Thursday, November 02, 2006

Marie-Antoinette and Cake.

Today, November 2nd …

Marie-Antoinette was born on this day in 1755, and in view of the new movie about her, it is timely to consider her again - this time to focus on the pesky “Let them eat cake” story.

The movie has been criticised for its historic inaccuracies and its focus on the trivia and excesses of her life, but in doing so it is surely only following the precedent of “history” itself, which – being written as is usual, by the victors and propagandists - has not been kind to her. Imagine any 14 year-old girl that you know. Imagine sending her off to another country (where she was not fluent in the language) and marrying her off within a few days to a man she had never met. Give her the huge dual responsibilities of facilitating the diplomatic relations between the two countries, and of providing an heir and preferably also a spare. Imagine this child’s homesickness. Imagine her distress at the public ridicule she endured for not immediately producing an heir when the real reason was that her marriage was not able to be consummated until Louis submitted (years later) to minor surgery to correct a minor anatomical “glitch” that had made consummation impossible. This adolescent spent her first seven years as a virgin royal bride assuaging her homesickness and filling her time with all sorts of fun and games, as any teenager would. She does not seem to have been gratuitously unkind, and motherhood, when it finally happened, and maturity, when the years gave it, made her quite courageous.

Marie-Antoinette was accused of many things both during and after her life, for which there is no evidence. It is time to put to an end, once and for all, the malicious slander that she said of the hungry at the gate, when told they had no bread, “Let them eat Cake”. The phrase was written when she was a child, in a fable by the philosopher Rousseau who attributed it to a “great princess” to indicate her insensitivity to the poor. It was appropriated by post-revolutionary publicists and re-attributed to her to support their propaganda.

As far as the food depicted in the movie goes, until I have seen it I must restrain from judgement, but judging by some of the publicity stills, the cakes at any rate are far from historically accurate. “Cakes” in Marie-Antoinette’s time were leavened with beaten eggs, or yeast, and were baked in “hoops” supported by paper cuffs and set on flat baking trays – they were not airy, fluffy, butter-cream-frosted, highly decorated concoctions which require baking powders and shaped tins, both of which were developed after she was dead.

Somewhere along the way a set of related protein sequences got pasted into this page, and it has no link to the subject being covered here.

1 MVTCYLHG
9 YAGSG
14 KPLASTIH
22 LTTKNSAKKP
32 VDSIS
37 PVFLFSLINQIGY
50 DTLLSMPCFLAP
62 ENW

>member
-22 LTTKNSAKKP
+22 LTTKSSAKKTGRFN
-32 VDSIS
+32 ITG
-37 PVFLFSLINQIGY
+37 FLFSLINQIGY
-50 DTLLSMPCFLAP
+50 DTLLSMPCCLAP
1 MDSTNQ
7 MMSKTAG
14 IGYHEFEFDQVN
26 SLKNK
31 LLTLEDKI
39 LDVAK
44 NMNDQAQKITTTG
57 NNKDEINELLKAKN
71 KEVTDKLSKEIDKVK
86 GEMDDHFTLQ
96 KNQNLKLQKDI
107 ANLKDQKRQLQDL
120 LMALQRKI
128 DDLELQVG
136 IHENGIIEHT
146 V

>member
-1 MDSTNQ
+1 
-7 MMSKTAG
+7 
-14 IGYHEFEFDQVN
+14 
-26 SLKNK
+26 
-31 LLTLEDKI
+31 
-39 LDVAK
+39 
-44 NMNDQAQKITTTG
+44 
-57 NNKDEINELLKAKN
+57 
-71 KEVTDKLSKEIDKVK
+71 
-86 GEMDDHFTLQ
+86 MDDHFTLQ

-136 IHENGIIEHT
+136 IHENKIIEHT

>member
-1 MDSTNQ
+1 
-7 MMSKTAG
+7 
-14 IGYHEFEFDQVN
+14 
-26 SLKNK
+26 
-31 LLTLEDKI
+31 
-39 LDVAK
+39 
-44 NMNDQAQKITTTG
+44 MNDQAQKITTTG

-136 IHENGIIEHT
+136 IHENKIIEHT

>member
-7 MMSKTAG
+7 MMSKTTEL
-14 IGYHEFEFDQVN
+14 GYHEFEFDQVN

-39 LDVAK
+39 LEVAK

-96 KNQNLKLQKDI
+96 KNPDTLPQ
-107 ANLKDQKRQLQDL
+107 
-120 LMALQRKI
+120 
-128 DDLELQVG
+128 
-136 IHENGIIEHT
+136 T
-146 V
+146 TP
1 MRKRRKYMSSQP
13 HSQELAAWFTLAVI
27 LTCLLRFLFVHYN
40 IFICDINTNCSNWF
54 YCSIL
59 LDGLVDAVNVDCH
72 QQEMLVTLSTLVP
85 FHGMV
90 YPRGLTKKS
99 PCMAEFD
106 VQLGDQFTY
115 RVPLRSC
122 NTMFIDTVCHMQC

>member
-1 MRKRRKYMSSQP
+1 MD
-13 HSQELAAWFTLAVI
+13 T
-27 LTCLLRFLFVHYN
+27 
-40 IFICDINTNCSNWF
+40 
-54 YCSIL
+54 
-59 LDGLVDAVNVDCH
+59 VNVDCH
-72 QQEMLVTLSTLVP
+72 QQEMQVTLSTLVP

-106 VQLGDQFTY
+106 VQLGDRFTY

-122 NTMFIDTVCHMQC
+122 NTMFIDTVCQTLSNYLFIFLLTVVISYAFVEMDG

Which all only matters of course if we demand the facts, and only the historical facts, from Hollywood.

Recipes for the Day ...

The French cook François Menon’s book “The professed cook; or the modern art of cookery, …. ” was published during Marie-Antoinette’s lifetime, so surely we can rely on his recipes to give us an accurate idea of the food of the time? I have chosen a cake recipe – naturally, but also give you a regal beef dish, in case you should wish to have a more complete meal in her honour (although to do that properly, you would have to have an awful lot more dishes – see the link below to an earlier posting which includes a menu from the Trianon).

The recipes are taken from the 1769 English translation of the book.

Aloyau à la Dauphine. Surloin Dauphine Fashion.
Take a Surloin thoroughly bon’d, make a Hole in the middle large enough to put in it a Salpicon, viz. Stuffing after this Manner, cut in pretty large Bits Pieces of Ham raw, a Fowl bon’d, two scalded Sweet Breads, a Tongue, all minced together and chop’t Parsley, a Garlick Clove, Mushrooms, Salt and Pepper, rasped Lard, Laurel and Thyme, four Yolks of Eggs; put it in the Beef and secure it well, boil it in a Pot near to its Bigness in a little Broth, a Bottle of white Wine, a large Nosegay, three Cloves, a Laurel Leaf, six Tarragon Leafs, three or four Onions, a few Roots, finish on a slow Fire; serve it upon a Sauce à l’Espagnole.

Gateaux d’Amandes. Almond Cake.
Take half a Pound of Flour, half a Pound of pounded sweet Almonds, and five or six bitter with it, half a Pound of Sugar, six Eggs, and work it well all together; form it into a Cake; bake it on a sheet of Paper, well buttered; when cold, glaze it with a white Sugar-glaze: another Method for the same Sorts of Cakes; bake it in a Mould, or Baking-hoop; pound a Pound of sweet Almonds very fine, and one Dozen of bitter ditto, putting Whites of Eggs, to hinder them from turning to Oil; then put to it half a Pound of fine Sugar-powder by Degrees, two whole Eggs, Lemon-peel, finely chopped or rasped; when this is properly mixed, add eight Eggs, the Yolks and Whites first beat up separately; stir it, and mix it all properly; and pour it in the Mould, to bake about an Hour: serve in its natural Colour.

Another Marie-Antoinette Story ...

See a menu from the Trianon at "Dining with Marie-Antoinette", with two more recipes from M.Menon's book.

Last Year's Story...

The story for November 2nd 2005 was "An Old Take on Seafood Extender."

Tomorrow’s Story …

St Hubert’s Day.

Quotation for the Day …

In France, cooking is a serious art form and a national sport. Julia Child.

Dont Forget to enter the QUIZ!

You have a chance to win a charming book on Queensland's culinary history. Scroll down or go to the post HERE.

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